Flibanserin: Female Libido Drug Brings Far More Pain Than Pleasure

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Since 2010, the American Food and Drug Administration (FDA) rejected this drug twice… and yet, recently an FDA committee made a U-turn and voted 18-6 in favour of approving Sprout Pharmaceutical’s daily pill flibanserin… also referred to as the “female Viagra” or the “little pink pill.”

Flibanserin’s approval – which will be sold under the brand name ADDYI – is pending on the condition that its manufacturer, Sprout Pharmaceuticals, develops a plan to limit safety risks… and those ‘safety risks’ are exactly why this new little pink pill is about to become a red hot mess for millions of women.

Not exactly a victory…

Sprout Pharmaceuticals and women’s groups have called flibanserin’s pending approval a win, saying that with male sex drugs like Viagra and Levitra on the market it’s about time the ladies got their turn.

But this ‘victory’ is not all it is cracked up to be… that’s because flibanserin is likely to fail nine out of 10 women who take it… and it may also leave a deadly wave of cancer in its wake.

In fact, in terms of safety and effectiveness, flibanserin has a failure rate that would rival just about any dud drug ever submitted to the FDA.

Flibanserin was first developed as an antidepressant several years ago, by Boehringer Ingelheim. But it didn’t work. So, after some experiments with mice, the drug maker decided… with much fanfare… to repackage flibanserin as a libido-boosting drug for women.

Only the drug failed in that department, too.

In clinical trials flibanserin only worked for about 10 per cent of the women who tried it, but 15 per cent had to quit because of side effects like nausea, dizziness, dangerously low blood pressure and fainting.

That’s right – flibanserin was actually proven more likely to cause side effects than give your sex drive a boost.

Worse still, an animal study linked flibanserin to breast tumours – the higher the dose, the more tumours researchers were finding. Flibanserin’s trial results were such a train wreck that the FDA initially said there was a “fundamental question” about whether the benefits of the drug outweighed the risks. That’s why the same FDA advisory panel that just approved flibanserin, overwhelmingly rejected it in 2010 and again in 2013.

Those rejections sparked a shameful PR campaign that used countless women as drug company guinea pigs.

Boehringer hired one of the most expensive marketing agencies to launch a campaign about how women are discriminated against when it comes to sexual dysfunction. They set about trying to convince women that the FDA was the modern-day equivalent of some women-hating boy’s club.

They invented sham women’s groups, hired celebrity spokespeople, and even funded their own television propaganda.

Boehringer paid for and supervised a phony documentary about female sexuality that aired three times in 2010.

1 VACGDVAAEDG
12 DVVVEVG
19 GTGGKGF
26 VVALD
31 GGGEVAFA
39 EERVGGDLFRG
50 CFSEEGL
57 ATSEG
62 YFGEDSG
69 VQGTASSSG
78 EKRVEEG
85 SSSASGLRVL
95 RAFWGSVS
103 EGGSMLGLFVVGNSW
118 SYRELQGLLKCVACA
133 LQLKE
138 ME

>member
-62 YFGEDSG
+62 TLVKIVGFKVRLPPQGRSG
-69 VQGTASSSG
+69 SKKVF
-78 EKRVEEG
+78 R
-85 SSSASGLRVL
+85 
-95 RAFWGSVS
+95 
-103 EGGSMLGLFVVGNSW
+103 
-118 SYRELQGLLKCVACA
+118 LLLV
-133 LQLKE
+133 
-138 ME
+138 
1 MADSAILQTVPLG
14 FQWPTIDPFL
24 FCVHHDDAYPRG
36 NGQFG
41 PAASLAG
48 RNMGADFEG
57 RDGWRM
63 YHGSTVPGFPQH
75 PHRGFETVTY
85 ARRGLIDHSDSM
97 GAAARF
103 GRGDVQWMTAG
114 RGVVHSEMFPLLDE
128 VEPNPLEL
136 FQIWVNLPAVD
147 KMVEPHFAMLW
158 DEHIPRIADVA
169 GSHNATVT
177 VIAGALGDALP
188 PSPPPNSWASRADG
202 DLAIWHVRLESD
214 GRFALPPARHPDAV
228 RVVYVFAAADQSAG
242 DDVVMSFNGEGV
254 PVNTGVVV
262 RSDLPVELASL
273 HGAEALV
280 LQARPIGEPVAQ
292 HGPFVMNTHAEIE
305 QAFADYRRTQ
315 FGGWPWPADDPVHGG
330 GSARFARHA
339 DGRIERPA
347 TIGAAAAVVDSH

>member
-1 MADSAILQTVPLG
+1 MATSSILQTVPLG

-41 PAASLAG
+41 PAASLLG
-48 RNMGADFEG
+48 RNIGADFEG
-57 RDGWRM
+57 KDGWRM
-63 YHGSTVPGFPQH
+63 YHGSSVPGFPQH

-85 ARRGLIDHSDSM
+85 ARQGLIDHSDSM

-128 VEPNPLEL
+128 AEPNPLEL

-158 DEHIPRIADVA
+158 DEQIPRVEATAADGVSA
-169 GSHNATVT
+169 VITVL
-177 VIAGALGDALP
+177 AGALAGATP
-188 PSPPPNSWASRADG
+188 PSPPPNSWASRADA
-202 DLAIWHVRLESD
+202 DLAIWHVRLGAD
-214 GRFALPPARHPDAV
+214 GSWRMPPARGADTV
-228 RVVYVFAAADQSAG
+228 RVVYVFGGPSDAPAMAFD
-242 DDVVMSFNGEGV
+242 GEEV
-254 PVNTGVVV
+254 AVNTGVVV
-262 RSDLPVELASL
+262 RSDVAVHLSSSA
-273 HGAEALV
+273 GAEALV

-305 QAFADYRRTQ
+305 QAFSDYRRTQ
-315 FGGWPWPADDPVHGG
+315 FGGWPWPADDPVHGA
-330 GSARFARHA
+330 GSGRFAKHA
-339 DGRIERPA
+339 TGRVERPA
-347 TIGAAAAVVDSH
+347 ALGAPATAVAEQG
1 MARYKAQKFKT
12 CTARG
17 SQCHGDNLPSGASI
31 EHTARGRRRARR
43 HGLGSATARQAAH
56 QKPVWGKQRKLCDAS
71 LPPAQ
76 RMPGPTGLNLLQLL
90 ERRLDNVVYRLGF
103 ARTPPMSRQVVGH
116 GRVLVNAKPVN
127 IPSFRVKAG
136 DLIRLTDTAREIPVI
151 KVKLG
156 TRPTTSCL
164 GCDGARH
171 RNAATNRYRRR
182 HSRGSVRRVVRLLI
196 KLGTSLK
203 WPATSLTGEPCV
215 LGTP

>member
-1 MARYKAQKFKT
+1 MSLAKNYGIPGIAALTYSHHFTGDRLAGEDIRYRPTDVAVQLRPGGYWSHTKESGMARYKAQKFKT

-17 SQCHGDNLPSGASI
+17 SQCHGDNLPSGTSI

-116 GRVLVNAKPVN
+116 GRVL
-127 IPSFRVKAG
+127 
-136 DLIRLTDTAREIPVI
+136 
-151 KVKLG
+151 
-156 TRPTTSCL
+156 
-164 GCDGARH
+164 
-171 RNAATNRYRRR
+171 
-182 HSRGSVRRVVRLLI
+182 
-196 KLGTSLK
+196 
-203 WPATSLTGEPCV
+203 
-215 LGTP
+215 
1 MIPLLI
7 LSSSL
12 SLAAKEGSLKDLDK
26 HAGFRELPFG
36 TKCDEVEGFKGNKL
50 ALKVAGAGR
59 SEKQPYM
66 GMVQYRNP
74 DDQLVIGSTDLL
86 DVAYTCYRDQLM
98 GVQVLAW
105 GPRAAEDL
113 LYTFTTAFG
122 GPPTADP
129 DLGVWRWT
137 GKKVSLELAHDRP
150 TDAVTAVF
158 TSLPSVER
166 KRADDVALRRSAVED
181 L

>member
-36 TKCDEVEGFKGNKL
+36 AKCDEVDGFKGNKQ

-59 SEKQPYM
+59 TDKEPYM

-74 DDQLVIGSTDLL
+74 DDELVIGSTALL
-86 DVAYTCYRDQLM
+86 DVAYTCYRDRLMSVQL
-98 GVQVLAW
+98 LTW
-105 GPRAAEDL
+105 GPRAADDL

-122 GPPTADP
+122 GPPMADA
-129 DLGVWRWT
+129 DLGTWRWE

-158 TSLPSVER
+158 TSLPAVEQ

When Boehringer sold the rights to flibanserin to Sprout Pharmaceuticals a few months later, things only got worse. Women were bused around the country to speak out for equal rights, as part of what one women’s health expert called a “slick pharmaceutical campaign masquerading as a grassroots feminist movement.”

There was a new website called “Your Voice, Your Wish” with videos and petitions. But that website wasn’t a voice for women – it was a mouthpiece for the drug maker, which plans to make billions selling flibanserin to every female consumer it can reach.

Of course, not every woman’s group was sold on flibanserin or the ridiculous argument that its approval was some battle of the sexes.

In a recent news article, Cindy Pearson, executive director of the National Women’s Health Network, couldn’t hide her disgust that the FDA advisory panel finally bowed to political pressure and gave flibanserin the go-ahead. She pointed out that the drug’s approval, which could come as early as August, could be a nightmare scenario for women.

That’s because Boehringer’s and Sprout’s slick marketing campaign hasn’t made the drug any more effective – and it can’t wash away flibanserin’s links to cancer and other debilitating side effects.

In its approval commentary, the FDA committee recommends that flibanserin only be prescribed to “women whose lack of sexual desire was not attributable to other causes such as disease or relationship troubles.”

Now, forgive me if I’m a bit off the mark here, but aren’t those two of the biggest reasons for lack of sexual desire in both women and men?…

Would anxiety count as an illness? What about stress, tiredness, hormones? How do you decide whether “relationship troubles” are a cause or an effect of a flagging libido?

I don’t know, everything about this drug sounds wrong. And trust me, I’m not some chauvinist who wants to prevent women from having a pleasant sexual experience.


Bear in mind all the material in this email alert is provided for information purposes only. We are not addressing anyone’s personal situation. Please consult with your own physician before acting on any recommendations contained herein.


Sources:

“FDA panel backs a ‘female Viagra'” Ed Silverman, June 4, 2015, The Wall Street Journal, wsj.com

“Astroturfers rule the day: FDA’s flibanserin reviewers were “emotionally blackmailed” by a slick lobbying campaign” Alan Cassels, June 5, 2015, Health News Review, healthnewsreview.org

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